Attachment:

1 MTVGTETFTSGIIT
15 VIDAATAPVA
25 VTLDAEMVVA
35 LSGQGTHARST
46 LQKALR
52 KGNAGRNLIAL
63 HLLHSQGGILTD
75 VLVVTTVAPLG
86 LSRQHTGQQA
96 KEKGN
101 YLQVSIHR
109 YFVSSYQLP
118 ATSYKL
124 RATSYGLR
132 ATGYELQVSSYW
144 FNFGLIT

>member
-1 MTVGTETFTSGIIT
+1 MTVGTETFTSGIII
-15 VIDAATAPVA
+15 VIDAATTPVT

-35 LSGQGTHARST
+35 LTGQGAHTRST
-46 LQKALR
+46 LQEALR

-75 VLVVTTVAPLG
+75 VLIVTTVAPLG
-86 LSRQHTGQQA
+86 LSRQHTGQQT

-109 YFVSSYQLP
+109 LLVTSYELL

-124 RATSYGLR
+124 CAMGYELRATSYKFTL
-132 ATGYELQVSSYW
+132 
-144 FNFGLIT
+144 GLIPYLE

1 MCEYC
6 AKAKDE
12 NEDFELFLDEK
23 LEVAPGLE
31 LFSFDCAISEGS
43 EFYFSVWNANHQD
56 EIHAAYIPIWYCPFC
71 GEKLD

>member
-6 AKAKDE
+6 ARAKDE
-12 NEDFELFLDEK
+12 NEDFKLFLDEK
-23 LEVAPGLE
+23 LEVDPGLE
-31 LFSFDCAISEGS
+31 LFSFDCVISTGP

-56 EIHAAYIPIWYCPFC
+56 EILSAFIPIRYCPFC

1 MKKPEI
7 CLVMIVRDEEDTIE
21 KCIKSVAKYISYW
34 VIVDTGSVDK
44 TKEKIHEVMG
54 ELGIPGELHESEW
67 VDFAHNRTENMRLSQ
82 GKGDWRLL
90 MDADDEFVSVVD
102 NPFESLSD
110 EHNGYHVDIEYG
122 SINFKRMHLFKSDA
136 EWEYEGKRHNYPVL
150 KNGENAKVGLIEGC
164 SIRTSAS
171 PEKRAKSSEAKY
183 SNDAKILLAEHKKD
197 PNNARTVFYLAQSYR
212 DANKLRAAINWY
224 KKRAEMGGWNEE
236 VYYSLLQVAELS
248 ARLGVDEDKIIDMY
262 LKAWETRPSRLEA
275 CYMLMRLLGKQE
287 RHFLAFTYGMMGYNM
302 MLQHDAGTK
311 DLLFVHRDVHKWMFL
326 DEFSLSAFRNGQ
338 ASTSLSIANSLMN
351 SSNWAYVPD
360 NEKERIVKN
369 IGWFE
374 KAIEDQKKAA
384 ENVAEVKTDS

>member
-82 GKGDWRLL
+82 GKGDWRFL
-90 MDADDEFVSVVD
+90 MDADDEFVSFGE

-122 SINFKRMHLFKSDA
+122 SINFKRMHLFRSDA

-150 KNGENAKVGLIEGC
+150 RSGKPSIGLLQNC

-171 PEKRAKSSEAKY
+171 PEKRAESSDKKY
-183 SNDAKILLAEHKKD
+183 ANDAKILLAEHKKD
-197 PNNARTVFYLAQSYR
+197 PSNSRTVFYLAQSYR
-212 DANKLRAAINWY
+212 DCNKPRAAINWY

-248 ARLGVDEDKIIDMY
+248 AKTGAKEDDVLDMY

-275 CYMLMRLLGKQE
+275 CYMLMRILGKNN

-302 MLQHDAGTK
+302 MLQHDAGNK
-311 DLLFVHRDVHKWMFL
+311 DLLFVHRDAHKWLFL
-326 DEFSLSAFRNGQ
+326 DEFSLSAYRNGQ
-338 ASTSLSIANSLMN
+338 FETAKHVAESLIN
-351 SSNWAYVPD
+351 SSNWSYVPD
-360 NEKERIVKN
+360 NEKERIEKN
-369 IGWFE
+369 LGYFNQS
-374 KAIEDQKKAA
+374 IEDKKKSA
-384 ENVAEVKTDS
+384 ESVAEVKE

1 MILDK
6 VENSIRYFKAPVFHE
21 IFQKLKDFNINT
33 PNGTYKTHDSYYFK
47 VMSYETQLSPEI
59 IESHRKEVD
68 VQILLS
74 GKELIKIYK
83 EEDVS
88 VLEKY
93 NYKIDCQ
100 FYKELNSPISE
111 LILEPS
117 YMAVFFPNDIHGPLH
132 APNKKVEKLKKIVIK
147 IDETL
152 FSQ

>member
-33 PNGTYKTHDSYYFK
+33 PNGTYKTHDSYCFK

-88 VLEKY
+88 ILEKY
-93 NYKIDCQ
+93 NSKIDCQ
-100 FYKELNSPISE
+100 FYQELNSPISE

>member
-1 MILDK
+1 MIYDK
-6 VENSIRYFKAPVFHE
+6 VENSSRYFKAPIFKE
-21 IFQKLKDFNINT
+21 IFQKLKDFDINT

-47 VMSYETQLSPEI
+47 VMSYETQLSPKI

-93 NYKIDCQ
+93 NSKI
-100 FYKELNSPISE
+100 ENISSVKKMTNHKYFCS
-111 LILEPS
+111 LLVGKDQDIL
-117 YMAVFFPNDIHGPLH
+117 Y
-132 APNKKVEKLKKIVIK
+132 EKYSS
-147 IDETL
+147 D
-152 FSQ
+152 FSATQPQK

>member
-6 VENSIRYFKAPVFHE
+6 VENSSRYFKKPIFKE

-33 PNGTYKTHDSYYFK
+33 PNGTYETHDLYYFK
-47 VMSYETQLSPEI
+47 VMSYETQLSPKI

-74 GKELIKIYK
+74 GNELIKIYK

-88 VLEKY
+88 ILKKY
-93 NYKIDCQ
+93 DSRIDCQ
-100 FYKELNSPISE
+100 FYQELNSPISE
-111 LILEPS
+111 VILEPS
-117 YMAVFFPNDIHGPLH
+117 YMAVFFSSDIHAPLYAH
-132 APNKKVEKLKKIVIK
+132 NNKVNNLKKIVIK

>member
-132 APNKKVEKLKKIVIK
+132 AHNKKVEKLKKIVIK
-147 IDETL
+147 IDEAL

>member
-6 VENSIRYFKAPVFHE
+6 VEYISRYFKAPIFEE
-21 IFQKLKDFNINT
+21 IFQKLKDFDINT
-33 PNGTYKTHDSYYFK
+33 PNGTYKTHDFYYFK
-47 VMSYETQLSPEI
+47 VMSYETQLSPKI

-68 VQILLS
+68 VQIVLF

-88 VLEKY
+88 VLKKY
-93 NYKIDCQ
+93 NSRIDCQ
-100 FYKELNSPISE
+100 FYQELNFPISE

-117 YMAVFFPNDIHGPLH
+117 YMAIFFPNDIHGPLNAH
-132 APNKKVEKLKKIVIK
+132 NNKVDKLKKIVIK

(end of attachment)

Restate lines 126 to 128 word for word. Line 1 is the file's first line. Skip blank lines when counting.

-374 KAIEDQKKAA
+374 IEDKKKSA
-384 ENVAEVKTDS